By Richard Clarke at Emirates Stadium
Arsenal endured festive frustration as ten-man Wolves held out for a point at Emirates Stadium on Tuesday.
- Djourou 85
- Vermaelen Yellow Card
- Song 71 Yellow Card
- Benayoun 64
- Gervinho Goal!
- van Persie (C)
- Ramsey 71
- Arshavin 64
- Chamakh 85
- Hennessey Yellow Card
- Zubar 51
- Johnson (C) Yellow Card
- Forde 71
- Milijas Red Card
- Hunt 85
- Fletcher Goal!
- De Vries
- Stearman 51
- Guedioura 71 Yellow Card
- Doyle 85
Arsène Wenger’s side looked set to dominate after Gervinho fired them in front after just eight minutes but, despite numerous chances, they could not grab a second.
Steven Fletcher punished them with an opportunist equaliser just before the interval and, though under incessant pressure throughout the second half as well as losing Nenad Milijas to a straight red card, Wolves held out.
Their keeper Wayne Hennessey made stunning saves from Per Mertesacker, Thomas Vermaelen and Robin van Persie twice. Referee Stuart Attwell also turned down a strong penalty appeal after Christophe Berra appeared to handle.
Van Persie and Marouane Chamakh nearly knocked each other out going for a far-post header in the final seconds. It was indicative of Arsenal’s commitment today.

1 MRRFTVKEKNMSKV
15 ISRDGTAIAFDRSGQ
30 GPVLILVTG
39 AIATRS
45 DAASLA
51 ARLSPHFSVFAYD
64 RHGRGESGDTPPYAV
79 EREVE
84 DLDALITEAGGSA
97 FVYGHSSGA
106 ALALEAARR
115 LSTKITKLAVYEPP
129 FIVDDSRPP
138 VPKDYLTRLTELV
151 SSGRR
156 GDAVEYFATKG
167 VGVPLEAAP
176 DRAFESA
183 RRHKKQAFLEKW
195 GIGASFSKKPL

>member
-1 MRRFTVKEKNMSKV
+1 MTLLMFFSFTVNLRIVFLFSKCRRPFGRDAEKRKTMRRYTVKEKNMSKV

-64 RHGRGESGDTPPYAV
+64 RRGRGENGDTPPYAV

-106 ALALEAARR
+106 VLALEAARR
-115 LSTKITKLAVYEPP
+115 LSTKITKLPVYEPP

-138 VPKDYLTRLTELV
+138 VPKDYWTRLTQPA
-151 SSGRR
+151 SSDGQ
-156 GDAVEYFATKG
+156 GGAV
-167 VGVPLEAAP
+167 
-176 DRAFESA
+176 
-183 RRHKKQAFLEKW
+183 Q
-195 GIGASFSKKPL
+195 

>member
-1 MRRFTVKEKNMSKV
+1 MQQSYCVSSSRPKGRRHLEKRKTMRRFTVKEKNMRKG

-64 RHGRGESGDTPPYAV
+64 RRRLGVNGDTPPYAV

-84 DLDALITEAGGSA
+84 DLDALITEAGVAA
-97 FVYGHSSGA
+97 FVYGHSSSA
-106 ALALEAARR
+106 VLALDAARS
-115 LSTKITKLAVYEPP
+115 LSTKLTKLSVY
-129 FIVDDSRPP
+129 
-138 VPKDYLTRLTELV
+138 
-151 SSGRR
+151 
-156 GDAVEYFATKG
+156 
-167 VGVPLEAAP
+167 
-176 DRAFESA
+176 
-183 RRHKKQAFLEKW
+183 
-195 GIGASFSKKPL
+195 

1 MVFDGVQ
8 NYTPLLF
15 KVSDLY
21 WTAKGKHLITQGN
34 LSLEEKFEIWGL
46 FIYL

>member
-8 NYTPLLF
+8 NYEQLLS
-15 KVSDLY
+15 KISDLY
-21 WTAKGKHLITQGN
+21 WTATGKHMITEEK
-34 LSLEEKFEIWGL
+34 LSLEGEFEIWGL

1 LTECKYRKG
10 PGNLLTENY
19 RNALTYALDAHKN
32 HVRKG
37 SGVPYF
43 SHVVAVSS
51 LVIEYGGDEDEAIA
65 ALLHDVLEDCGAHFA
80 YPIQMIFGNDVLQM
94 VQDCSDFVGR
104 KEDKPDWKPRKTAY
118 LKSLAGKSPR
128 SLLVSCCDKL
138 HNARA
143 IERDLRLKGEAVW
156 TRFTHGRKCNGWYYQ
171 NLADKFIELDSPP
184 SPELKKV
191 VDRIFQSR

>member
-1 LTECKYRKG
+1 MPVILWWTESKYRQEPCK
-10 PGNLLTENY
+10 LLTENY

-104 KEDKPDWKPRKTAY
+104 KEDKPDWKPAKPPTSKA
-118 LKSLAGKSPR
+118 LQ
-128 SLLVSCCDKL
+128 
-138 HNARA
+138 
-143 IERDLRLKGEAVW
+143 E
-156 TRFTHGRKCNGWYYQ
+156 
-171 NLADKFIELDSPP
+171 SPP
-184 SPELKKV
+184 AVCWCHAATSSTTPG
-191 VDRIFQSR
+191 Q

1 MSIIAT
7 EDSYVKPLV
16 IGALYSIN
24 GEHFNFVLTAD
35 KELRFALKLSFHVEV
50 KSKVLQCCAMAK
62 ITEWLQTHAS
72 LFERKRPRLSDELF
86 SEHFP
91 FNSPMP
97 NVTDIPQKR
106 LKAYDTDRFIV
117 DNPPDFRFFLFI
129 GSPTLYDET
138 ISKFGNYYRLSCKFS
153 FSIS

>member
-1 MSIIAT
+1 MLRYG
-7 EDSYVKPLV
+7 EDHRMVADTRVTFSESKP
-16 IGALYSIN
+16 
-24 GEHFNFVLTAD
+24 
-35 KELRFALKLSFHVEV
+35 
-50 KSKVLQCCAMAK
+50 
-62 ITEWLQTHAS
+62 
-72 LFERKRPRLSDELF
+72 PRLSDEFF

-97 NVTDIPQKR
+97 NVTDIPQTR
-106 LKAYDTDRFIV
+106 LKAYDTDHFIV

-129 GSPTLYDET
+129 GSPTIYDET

Just to put the cap on an agonising afternoon, the Emirates Stadium side stay fifth when they knew a win would have put them properly, undeniably fourth for the first time this season.
Reactions at the final whistle are always indicative. Wolves manager Mick McCarthy punched the air while his players ran in jubilation to their keeper. The Arsenal players, of course, had the opposite emotion.
They must just dust themselves down and move on to QPR on New Year’s Eve.
Nine times out of ten, this amount of effort and ingenuity brings three points.
Wenger made four changes from the side that had sneaked an important win at Villa Park just before Christmas. Johan Djourou had recovered from his groin problem sufficiently to resume his role at right back. Francis Coquelin dropped to the bench. Emmanuel Frimpong was replaced by Alex Song, who had served his one-match suspension.
This game had been postponed from Boxing Day due to strike action by transport workers. The change meant Arsenal would be once more defending a 45-year unbeaten run on December 27.
And they looked dominant from the eighth minute onwards. But only after they had suffered a couple of scares – both provided by Matt Jarvis.
First he weaved inside and got a powerful shot away, only for Mertesacker to time his blocking tackle to perfection. Then the winger beat Djourou on the byline but Arsenal smuggled away his dangerous cross.
The home side used the space created from that last attack to go ahead. A quick counter saw Benayoun thread a pass through for Gervinho, who timed his run to perfection. The Ivorian raced clear, steadied himself and fired home his fourth goal of the season.
Not surprisingly, the strike turned a sluggish start into a sprint. On the quarter-hour, Gervinho prodded Van Persie clear and the sliding Dutchman hooked his shot past the far post. Unbeknown to the captain his marker, Roger Johnson, had slipped so he had more time than he realised. Seconds later, Benayoun went through but stumbled as he dithered with defenders in close attendance.